I don’t know if this actually helps, but the story remains in student’s memories.

Posted by: otstoryteller | October 27, 2008

GOTA Research Forum 2008

Irma and I conducted the second research forum this weekend, focusing on how to appraise evidence in research articles. We briefly went through the EBP history and PICO questions and searching, but the focus was on appraising/evaluating the articles.  I think it went well, but I did a lot of the talking.

Afterwards, one of the comments that made me think a lot was “you don’t know what it is, or what you need to know until you do it”. I believe this is true, and I am going to create a virtual research study as a way to ease people into the process. This will not be a “real” study, but it will have the steps and some of the decisions, and (hopefully) will de-mystify the process.  Granted, with my current schedule, this may take until January to make it onto the Web…but it will be here.

If you are intrigued and want to help, send/post suggestions for the topic or design or issues you have encountered (or are afraid of) and I’ll see if I can address those ideas in the study.  Thanks in advance!

Posted by: otstoryteller | June 29, 2008

Evidence text recommendations

I’m reviewing Bringing Evidence into Everyday Practice by Winnie Dunn (SLACK inc publisher) to determine if I’ll use it for our EBP class this coming Fall and so far it is looking really good – and comes with a great recommendation from Linda Tickle-Degnan.  It is a workbook that includes many articles, but also relies on the use of another textbook on research methods. The activities appear to foster valuable learning.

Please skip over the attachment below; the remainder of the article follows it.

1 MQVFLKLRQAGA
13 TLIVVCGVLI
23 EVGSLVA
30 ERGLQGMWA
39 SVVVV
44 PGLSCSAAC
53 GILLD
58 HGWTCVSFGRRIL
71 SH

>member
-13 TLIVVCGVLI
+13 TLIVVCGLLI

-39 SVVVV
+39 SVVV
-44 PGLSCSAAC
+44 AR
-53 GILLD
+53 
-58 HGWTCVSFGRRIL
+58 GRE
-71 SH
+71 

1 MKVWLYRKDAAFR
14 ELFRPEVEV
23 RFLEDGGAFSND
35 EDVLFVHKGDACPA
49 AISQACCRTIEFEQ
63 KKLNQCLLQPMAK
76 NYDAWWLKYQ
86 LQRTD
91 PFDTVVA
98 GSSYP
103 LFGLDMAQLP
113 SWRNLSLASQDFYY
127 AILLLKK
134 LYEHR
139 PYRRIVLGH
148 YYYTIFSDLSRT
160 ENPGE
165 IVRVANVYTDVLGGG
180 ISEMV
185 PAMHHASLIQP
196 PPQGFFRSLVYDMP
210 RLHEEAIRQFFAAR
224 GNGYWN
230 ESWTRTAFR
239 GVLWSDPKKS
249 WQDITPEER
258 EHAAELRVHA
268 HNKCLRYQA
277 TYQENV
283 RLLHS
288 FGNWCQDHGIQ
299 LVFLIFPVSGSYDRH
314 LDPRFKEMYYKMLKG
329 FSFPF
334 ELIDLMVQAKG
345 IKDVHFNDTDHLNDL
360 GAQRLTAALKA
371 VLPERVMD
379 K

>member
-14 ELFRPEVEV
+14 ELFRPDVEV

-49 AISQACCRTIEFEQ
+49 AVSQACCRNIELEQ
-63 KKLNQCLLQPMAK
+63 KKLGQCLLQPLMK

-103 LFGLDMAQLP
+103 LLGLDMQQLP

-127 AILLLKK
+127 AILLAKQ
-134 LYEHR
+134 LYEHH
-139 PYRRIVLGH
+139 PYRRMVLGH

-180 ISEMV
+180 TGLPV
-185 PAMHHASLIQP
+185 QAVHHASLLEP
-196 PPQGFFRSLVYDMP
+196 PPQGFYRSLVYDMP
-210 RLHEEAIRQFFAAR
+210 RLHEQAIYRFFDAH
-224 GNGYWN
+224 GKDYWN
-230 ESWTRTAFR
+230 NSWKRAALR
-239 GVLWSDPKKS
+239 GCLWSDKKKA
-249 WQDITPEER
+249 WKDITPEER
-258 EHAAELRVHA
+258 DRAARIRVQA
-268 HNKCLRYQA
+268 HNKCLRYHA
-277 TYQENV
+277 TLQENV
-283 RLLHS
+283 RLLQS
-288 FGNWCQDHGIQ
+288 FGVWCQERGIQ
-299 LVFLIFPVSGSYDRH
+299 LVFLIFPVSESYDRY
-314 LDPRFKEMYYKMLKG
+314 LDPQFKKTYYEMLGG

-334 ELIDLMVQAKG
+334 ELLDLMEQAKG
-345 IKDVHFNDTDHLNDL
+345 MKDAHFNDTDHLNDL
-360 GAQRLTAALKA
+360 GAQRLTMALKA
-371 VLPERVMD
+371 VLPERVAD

In addition, Evidence-based Practice for Occupational Therapists (2nd ed) by M. Clare Taylor is an easy to read, comprehensive introduction to the topic as well. This text has ample examples, though no full articles. It is a smaller book, so may be less intimidating to some students than the Dunn text. Being self-contained, it may be more efficient for the clinician who wants to better understand this process.

Posted by: otstoryteller | June 20, 2008

Journals to explore (Peds)